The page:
Forbidden Planet (1956)
Forbidden Planet (1956)

Genre: Sci-Fi Adventure Running Time: 1 hr. 38 min.

Release Date: March 28th, 1956 MPAA Rating: Not Rated

Director: Fred McLeod Wilcox Actors: Walter Pidgeon, Anne Francis, Leslie Nielsen, Warren Stevens, Jack Kelly, Richard Anderson, Earl Holliman, George Wallace




y the year 2200, mankind has reached the outer planets of the solar system. The subsequent invention of the hyperdrive allows for the next major phase of exploration: the conquest and colonization of deep space. A state-of-the-art United Planets Cruiser (almost comically shaped like a typical flying saucer) is now on course to the star of Altair, orbited by an Earth-like planet (number four) with comparable gravity – miraculously obviating the need for atmospheric suits.

When Captain J.J. Adams (Leslie Nielsen) scans the surface, he’s shocked to discover that the previous mission’s commander is alive and well, despite many having thought he had long ago perished – along with his sizable crew. However, that unlikely survivor, Dr. Edward Morbius (Walter Pidgeon), warns the captain that should they proceed with their order to relieve him of his duties, he cannot be held answerable for their wellbeing. “Absolutely no assistance of any sort is required.”

Once they touch down, ignoring the guidance, Adams and a couple of his men are escorted to the main residence by a towering, black automaton, claiming to speak dozens of languages. The host, Morbius, is an eccentric recluse, living in a lavish compound, guarded by his ominous robotic monstrosity, telling tales of a devilish force on the planet that mysteriously killed off his fellow scientists, leaving him alone with his wife, Julia Morrison, who then perished of natural causes shortly thereafter. Now, his only human companion is his daughter, Altaira (Anne Francis), who has had no contact with men – or any preparation for such a meeting – posing fatherly consternation when she appears before the three spacefaring officers.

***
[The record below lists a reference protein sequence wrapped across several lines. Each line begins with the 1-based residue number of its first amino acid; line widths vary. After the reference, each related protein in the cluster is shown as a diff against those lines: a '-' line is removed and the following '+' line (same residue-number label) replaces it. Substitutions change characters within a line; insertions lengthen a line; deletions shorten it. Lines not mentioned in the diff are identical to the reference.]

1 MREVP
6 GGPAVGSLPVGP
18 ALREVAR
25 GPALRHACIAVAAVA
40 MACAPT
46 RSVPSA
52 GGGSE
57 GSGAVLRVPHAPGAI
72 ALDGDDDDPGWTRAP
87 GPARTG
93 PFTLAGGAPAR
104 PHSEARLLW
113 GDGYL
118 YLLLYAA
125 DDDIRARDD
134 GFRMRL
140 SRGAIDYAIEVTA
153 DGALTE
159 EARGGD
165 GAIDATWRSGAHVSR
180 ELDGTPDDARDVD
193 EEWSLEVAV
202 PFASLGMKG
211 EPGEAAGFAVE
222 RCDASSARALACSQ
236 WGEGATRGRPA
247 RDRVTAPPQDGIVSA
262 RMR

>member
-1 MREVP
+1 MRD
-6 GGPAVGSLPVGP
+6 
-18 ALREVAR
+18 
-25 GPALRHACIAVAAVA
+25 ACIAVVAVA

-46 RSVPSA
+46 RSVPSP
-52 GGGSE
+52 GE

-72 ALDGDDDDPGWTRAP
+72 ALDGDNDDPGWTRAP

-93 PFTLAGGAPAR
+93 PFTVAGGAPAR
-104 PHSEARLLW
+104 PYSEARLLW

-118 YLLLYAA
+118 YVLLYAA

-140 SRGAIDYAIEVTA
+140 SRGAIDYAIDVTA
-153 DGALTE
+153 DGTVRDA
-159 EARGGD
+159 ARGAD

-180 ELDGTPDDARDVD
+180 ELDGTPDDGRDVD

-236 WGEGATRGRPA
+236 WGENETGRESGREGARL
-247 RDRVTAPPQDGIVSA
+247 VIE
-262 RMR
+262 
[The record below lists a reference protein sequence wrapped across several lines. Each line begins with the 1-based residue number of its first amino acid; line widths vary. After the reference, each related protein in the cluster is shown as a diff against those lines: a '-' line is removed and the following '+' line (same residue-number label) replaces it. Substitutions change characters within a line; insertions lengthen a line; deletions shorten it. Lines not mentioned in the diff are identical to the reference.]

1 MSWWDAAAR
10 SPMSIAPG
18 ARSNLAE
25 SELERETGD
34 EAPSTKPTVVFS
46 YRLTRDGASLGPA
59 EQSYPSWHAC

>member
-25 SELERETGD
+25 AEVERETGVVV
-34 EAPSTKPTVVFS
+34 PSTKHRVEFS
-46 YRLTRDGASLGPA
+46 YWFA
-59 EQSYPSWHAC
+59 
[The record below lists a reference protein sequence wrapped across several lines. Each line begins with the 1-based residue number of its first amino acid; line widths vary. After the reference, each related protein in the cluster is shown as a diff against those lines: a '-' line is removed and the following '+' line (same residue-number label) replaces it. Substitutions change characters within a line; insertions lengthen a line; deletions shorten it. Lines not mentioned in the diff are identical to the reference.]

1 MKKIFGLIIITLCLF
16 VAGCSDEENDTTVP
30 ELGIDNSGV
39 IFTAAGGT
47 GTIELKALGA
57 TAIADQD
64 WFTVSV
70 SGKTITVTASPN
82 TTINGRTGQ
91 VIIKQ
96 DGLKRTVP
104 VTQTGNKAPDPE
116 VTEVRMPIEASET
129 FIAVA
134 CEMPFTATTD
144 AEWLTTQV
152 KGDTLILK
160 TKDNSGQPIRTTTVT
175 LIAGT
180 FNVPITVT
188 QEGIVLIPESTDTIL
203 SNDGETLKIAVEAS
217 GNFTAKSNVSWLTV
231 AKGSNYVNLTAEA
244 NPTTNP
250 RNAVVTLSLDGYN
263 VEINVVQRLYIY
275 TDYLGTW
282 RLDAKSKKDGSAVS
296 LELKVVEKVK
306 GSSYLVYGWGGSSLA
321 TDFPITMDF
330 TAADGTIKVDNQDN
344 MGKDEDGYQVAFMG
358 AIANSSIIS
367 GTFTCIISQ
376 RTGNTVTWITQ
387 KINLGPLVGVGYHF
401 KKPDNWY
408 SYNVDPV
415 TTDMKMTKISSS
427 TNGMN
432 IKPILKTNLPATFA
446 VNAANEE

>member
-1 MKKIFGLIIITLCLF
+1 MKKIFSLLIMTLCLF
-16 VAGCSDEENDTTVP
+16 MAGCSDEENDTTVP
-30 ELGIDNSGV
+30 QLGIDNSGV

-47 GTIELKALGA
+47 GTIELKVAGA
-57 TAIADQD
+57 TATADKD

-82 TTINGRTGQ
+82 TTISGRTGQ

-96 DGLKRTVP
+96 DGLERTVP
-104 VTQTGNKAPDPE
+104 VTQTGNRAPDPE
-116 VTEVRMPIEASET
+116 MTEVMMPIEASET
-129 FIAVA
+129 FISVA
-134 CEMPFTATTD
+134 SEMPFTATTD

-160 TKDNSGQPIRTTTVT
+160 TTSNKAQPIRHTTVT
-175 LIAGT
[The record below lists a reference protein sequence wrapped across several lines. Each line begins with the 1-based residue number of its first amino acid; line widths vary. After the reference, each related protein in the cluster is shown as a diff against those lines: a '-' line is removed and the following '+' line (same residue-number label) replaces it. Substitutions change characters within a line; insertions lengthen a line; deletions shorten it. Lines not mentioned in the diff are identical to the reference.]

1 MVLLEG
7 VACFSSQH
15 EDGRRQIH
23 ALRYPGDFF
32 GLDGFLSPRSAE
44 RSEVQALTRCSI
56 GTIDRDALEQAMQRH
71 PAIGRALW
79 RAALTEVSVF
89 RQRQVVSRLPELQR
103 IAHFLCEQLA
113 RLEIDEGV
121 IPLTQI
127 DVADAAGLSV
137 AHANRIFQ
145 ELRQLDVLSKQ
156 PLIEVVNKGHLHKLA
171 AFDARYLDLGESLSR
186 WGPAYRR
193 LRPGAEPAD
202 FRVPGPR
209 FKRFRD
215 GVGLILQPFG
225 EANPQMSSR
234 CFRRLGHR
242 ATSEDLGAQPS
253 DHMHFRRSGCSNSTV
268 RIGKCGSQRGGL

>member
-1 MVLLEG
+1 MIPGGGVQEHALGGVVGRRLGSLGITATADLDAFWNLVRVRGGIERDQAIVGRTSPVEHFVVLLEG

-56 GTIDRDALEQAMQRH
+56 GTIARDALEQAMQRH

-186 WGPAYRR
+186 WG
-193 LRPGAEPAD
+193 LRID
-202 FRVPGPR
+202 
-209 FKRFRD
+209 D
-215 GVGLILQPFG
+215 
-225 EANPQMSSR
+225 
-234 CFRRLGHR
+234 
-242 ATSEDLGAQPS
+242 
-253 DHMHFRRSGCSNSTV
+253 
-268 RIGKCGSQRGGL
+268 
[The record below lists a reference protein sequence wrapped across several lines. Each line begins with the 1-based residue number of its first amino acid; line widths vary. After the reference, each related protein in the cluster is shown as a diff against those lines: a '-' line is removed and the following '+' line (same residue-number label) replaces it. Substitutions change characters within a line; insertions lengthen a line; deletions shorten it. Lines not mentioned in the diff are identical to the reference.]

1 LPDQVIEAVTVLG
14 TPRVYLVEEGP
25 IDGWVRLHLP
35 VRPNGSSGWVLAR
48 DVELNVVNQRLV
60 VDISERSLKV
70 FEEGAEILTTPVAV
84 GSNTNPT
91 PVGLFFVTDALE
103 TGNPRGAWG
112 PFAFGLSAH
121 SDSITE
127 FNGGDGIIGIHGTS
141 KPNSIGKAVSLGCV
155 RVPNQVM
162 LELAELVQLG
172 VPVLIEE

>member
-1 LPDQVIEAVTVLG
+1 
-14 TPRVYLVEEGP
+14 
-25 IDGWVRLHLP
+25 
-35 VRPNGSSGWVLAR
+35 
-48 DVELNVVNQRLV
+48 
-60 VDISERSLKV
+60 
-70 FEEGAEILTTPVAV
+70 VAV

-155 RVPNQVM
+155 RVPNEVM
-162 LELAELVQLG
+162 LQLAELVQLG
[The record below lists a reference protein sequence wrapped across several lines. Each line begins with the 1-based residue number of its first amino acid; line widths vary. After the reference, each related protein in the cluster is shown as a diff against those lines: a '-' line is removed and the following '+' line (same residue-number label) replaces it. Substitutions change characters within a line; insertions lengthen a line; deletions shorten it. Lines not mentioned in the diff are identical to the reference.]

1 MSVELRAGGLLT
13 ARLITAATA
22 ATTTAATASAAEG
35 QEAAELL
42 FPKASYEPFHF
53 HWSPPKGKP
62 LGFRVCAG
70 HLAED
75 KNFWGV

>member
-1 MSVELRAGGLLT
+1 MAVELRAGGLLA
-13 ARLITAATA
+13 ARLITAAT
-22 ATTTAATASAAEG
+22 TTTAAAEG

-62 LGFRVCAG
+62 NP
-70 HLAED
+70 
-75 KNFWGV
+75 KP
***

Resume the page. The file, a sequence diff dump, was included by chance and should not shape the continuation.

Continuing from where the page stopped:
“For your convenience, I am monitored to respond to the name Robby.” Although “Forbidden Planet” is an archetypal sci-fi adventure, lending ideas to such works as the “Star Trek” and “Lost in Space” series, it struggles to maintain the sincerity necessary to make it a genuine force. Fortunately, Robby is the highlight, as he remains largely ominous even when he’s utilized for levity (his practical design, man-in-a-suit as it may be, outlasts the flimsiness of primitive special effects and animation); thanks to light foreshadowing, Robby’s considerable power is destined to be used for evil. “Sorry, miss. I was giving myself an oil job.”

For much of the start, however, the interplanetary explorers engage in silly flirtations, competing for the attentions of the lone female presence. From skinny-dipping to the art of kissing to an assortment of revealing miniskirts, the unnecessary comic romance is continual; the “forbidden” component of this planet is mainly the young blonde, ignorant to the ways of soldiers isolated from women for months at a time. There’s certainly more gawking and chatting than investigating alien artifacts. “Why don’t you kiss me like everybody else does?” “Everybody!”

Even the eerie electronic tonalities in the soundtrack can’t sustain potential thrills. It doesn’t help that suspense here is incredibly rare. But a sense of wonder does arise from vast subterraneous sets housing ancient extraterrestrial architecture, as well as from the eventual mystery of an invisible, murderous entity. The final revelations are grand, yet they take far too long to arrive; still, many of the concepts are memorable – and Robby is an immortal sci-fi contraption.

– Mike Massie

  • 5/10